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I’ve been interested in the connection between culture and education for most of my adult life. My wife and I spent 8 years in pastoral work in Central Europe, and since 2005 my work with online education has brought me into intercultural spaces that include the intersection of multiple kinds of ...
Date Reviewed: April 16, 2019
Mai-Anh Le Tran, an associate professor of religious education and practical theology at Garrett-Evangelical Theological Seminary, tackles a profound question in her book Reset the Heart: Unlearning Violence, Relearning Hope when she asks, “what does it mean to educate for faith in a world marked by violence?” Tran, who is a past president of the Religious Education Association, is an ordained elder of the United Methodist Church.
This intriguing volume about the problem of faith in a violent world begins in August 2014 with the deaths of Eric Garner in New York City and Michael Brown in Ferguson, Missouri. Situated within this violence and racism, Tran allows three questions to guide her search for meaning and answers: “What does it mean to educate for faith in a world marked by violence? How are Christian faith communities complicit in the teaching and learning of violence? What new (or renewed) practices of faith and educational leadership can help us unlearn violence and relearn hope?” (10). The search for these answers provides her agenda for “resetting the heart” (10).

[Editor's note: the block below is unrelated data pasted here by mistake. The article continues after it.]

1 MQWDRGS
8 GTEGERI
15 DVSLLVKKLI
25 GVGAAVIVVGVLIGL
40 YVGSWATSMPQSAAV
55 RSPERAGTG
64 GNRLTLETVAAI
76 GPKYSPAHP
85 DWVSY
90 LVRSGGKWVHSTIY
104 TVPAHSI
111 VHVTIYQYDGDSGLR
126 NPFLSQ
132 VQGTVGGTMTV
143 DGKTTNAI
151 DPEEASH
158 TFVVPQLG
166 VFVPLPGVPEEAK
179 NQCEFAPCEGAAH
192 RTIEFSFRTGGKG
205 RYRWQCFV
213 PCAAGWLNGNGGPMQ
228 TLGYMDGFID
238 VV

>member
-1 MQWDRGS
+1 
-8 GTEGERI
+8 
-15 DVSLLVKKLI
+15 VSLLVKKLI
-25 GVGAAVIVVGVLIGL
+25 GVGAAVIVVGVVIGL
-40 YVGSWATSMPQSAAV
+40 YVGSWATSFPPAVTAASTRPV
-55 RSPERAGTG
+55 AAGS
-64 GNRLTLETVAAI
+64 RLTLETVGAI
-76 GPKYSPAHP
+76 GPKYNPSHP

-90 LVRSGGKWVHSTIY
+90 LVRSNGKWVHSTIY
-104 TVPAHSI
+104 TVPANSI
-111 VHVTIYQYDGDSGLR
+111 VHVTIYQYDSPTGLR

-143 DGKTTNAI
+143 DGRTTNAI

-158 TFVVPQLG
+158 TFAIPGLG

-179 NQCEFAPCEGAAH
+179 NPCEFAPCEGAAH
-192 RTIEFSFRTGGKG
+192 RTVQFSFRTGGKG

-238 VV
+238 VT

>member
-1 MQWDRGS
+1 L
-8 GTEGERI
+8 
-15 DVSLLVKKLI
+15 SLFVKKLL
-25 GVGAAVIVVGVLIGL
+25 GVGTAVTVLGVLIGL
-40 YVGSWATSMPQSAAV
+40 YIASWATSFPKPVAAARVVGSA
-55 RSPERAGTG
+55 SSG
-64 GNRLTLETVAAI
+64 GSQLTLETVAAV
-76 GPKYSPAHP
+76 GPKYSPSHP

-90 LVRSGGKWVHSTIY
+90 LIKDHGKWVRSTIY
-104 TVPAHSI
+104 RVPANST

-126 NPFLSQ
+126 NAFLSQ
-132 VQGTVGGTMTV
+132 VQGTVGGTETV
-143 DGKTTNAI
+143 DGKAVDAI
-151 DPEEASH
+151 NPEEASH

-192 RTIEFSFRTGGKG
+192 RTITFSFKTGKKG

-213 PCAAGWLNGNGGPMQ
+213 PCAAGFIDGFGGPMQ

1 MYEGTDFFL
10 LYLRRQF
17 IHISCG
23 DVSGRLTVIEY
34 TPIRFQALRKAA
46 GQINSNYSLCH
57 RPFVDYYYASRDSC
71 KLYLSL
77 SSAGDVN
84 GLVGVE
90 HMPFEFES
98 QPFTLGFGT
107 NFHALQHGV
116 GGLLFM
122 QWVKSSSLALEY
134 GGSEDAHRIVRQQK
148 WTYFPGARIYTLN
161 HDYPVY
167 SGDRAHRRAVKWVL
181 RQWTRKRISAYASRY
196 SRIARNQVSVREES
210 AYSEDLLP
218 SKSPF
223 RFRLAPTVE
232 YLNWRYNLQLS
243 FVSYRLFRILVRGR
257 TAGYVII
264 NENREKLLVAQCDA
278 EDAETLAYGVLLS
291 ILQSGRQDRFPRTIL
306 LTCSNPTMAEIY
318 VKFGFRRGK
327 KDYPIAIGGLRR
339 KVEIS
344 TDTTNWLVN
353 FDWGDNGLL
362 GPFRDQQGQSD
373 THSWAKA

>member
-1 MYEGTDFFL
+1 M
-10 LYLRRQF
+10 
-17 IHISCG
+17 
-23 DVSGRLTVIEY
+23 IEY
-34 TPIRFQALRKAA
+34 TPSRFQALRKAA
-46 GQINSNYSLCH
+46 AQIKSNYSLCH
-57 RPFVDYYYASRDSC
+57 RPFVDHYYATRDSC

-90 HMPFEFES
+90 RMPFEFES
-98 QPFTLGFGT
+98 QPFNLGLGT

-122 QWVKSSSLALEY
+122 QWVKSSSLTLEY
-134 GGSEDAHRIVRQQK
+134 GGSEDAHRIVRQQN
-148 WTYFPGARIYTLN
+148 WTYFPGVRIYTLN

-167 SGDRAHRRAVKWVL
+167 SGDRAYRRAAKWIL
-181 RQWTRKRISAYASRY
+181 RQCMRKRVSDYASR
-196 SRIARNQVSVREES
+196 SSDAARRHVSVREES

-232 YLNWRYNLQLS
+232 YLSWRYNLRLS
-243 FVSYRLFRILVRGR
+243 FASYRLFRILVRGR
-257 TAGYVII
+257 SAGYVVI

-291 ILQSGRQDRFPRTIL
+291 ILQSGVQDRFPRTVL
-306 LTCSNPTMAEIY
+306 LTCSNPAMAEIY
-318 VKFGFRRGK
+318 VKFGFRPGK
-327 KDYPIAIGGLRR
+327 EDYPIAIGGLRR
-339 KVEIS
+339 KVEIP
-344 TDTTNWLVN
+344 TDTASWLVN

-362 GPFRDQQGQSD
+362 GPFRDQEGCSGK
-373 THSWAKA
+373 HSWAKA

Tran’s first two chapters struggle with her first question as she draws upon frameworks from social psychology, cultural studies, postcolonial theory, and racial formation theory. In Chapter Three, she examines the church’s complicity in the teaching and learning of violence. She offers a reframing of Charles Foster’s five major critiques of the church’s “catechetical culture” as a foundation of her answer. Finally, she attempts to answer her third question in Chapters Four, Five, and Six as she models relearning hope.
Throughout this volume, Tran explores a number of subjects that interrelate with her subject including race as political theology, racism as a form of violence, religious education malpractice, and the erasure of historical memory. Her model for relearning hope includes practicing communicability, redeemability, and educability. She reminds her readers again and again of the vital importance of religious education and the role of the religious educator in fostering transformation. As she writes in her conclusion, “Let the people of God say ‘Amen.’ And let Christian religious educators remind the people what ‘Amen’ means” (164).
Tran makes excellent use of a powerful theological writing technique rooted in what theologian Heather Walton describes as “performance autoethnography.” Her use of this technique makes the book’s content come alive in a faithful and academically solid narrative; Tran shows readers theology instead of just telling them. This is particularly true in her opening chapter as well as in Chapters Four, Five, and Six, when she integrates the support of 14 other theological voices that she engages as “theological reflectors.” This complex and stimulating writing does make the writing style in Chapters Two and Three, where Tran establishes her argument within the wider academic narrative, seem flat and uninspiring. Nevertheless, this is a very well-written narrative that is a pleasure to read.
Tran provides readers with a valuable and insightful addition to the theological understanding of religious education. This volume should be added to all theological libraries and is a must read not only for academics who specialize in religious education but also for clergy and leaders in parish religious education.
Date Reviewed: April 16, 2019